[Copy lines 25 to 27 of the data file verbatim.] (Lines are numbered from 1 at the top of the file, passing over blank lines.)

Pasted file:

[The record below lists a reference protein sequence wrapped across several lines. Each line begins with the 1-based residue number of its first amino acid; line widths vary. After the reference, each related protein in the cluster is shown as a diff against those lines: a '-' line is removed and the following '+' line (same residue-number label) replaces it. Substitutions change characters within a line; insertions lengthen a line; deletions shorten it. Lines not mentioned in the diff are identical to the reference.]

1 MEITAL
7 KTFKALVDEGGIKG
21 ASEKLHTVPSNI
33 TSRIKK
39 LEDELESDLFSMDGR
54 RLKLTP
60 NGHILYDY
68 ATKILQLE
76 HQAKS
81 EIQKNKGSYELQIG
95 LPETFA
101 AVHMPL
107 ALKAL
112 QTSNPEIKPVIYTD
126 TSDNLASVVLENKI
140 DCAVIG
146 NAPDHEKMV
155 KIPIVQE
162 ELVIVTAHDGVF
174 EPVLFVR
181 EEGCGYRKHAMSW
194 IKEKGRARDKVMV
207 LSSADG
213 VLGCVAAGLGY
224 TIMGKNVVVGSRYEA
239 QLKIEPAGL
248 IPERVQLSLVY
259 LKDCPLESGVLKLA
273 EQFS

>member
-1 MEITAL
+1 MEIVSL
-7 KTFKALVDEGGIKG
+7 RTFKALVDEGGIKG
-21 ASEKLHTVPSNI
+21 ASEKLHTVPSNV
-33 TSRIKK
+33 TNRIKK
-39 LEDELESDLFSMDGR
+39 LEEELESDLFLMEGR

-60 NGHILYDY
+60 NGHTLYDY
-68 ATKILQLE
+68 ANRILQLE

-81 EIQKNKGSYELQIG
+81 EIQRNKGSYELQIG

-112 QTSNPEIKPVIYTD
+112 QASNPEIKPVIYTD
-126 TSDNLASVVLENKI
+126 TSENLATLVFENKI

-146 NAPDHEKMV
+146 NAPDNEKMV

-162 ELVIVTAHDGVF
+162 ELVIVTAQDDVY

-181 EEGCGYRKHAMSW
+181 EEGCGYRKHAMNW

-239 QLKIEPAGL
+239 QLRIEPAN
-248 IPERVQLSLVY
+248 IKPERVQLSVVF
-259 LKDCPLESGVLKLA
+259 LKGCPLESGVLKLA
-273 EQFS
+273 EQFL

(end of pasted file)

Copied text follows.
213 VLGCVAAGLGY
224 TIMGKNVVVGSRYEA
239 QLKIEPAGL